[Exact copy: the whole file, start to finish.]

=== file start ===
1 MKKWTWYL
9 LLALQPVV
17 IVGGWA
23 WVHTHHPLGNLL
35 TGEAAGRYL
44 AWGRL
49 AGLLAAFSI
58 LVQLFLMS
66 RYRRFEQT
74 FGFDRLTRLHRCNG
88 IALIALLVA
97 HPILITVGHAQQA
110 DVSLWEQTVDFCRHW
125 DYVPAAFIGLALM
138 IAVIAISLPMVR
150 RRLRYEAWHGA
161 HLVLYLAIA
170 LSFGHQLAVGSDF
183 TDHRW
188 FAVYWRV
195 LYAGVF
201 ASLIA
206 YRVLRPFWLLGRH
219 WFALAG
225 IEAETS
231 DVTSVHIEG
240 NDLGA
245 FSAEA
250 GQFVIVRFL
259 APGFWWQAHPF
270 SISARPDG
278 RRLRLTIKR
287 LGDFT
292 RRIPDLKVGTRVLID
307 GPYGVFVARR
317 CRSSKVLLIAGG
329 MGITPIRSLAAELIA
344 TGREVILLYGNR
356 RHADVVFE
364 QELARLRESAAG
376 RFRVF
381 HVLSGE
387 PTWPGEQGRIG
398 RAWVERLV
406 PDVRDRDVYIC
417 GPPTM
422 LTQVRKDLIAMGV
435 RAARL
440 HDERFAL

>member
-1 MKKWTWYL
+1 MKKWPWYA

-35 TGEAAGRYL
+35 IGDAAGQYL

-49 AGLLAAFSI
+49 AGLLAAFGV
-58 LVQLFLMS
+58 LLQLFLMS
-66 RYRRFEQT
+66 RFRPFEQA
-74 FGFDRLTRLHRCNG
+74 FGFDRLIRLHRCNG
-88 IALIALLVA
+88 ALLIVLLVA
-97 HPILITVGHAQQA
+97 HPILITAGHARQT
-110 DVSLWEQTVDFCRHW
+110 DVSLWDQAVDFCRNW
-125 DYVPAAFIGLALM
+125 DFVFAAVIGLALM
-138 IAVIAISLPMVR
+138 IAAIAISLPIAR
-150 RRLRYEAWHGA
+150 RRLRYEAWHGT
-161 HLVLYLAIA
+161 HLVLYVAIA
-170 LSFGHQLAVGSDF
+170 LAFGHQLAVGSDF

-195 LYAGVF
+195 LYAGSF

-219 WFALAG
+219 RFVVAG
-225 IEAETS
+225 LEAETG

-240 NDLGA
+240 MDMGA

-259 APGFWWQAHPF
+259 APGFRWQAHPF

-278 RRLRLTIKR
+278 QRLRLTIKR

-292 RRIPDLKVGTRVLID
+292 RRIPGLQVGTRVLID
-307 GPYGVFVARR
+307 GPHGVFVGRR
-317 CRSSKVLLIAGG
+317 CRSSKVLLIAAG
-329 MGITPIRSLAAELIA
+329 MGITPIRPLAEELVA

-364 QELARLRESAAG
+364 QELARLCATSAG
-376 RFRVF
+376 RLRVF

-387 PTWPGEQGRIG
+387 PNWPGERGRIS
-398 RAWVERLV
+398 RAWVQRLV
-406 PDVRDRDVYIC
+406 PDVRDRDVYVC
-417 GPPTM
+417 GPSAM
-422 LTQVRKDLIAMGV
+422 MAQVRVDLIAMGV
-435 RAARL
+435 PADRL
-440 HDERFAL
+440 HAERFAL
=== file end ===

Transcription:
1 MKKWTWYL
9 LLALQPVV
17 IVGGWA
23 WVHTHHPLGNLL
35 TGEAAGRYL
44 AWGRL
49 AGLLAAFSI
58 LVQLFLMS
66 RYRRFEQT
74 FGFDRLTRLHRCNG
88 IALIALLVA
97 HPILITVGHAQQA
110 DVSLWEQTVDFCRHW
125 DYVPAAFIGLALM
138 IAVIAISLPMVR
150 RRLRYEAWHGA
161 HLVLYLAIA
170 LSFGHQLAVGSDF
183 TDHRW
188 FAVYWRV
195 LYAGVF
201 ASLIA
206 YRVLRPFWLLGRH
219 WFALAG
225 IEAETS
231 DVTSVHIEG
240 NDLGA
245 FSAEA
250 GQFVIVRFL
259 APGFWWQAHPF
270 SISARPDG
278 RRLRLTIKR
287 LGDFT
292 RRIPDLKVGTRVLID
307 GPYGVFVARR
317 CRSSKVLLIAGG
329 MGITPIRSLAAELIA
344 TGREVILLYGNR
356 RHADVVFE
364 QELARLRESAAG
376 RFRVF
381 HVLSGE
387 PTWPGEQGRIG
398 RAWVERLV
406 PDVRDRDVYIC
417 GPPTM
422 LTQVRKDLIAMGV
435 RAARL
440 HDERFAL

>member
-1 MKKWTWYL
+1 MKKWPWYA

-35 TGEAAGRYL
+35 IGDAAGQYL

-49 AGLLAAFSI
+49 AGLLAAFGV
-58 LVQLFLMS
+58 LLQLFLMS
-66 RYRRFEQT
+66 RFRPFEQA
-74 FGFDRLTRLHRCNG
+74 FGFDRLIRLHRCNG
-88 IALIALLVA
+88 ALLIVLLVA
-97 HPILITVGHAQQA
+97 HPILITAGHARQT
-110 DVSLWEQTVDFCRHW
+110 DVSLWDQAVDFCRNW
-125 DYVPAAFIGLALM
+125 DFVFAAVIGLALM
-138 IAVIAISLPMVR
+138 IAAIAISLPIAR
-150 RRLRYEAWHGA
+150 RRLRYEAWHGT
-161 HLVLYLAIA
+161 HLVLYVAIA
-170 LSFGHQLAVGSDF
+170 LAFGHQLAVGSDF

-195 LYAGVF
+195 LYAGSF

-219 WFALAG
+219 RFVVAG
-225 IEAETS
+225 LEAETG

-240 NDLGA
+240 MDMGA

-259 APGFWWQAHPF
+259 APGFRWQAHPF

-278 RRLRLTIKR
+278 QRLRLTIKR

-292 RRIPDLKVGTRVLID
+292 RRIPGLQVGTRVLID
-307 GPYGVFVARR
+307 GPHGVFVGRR
-317 CRSSKVLLIAGG
+317 CRSSKVLLIAAG
-329 MGITPIRSLAAELIA
+329 MGITPIRPLAEELVA

-364 QELARLRESAAG
+364 QELARLCATSAG
-376 RFRVF
+376 RLRVF

-387 PTWPGEQGRIG
+387 PNWPGERGRIS
-398 RAWVERLV
+398 RAWVQRLV
-406 PDVRDRDVYIC
+406 PDVRDRDVYVC
-417 GPPTM
+417 GPSAM
-422 LTQVRKDLIAMGV
+422 MAQVRVDLIAMGV
-435 RAARL
+435 PADRL
-440 HDERFAL
+440 HAERFAL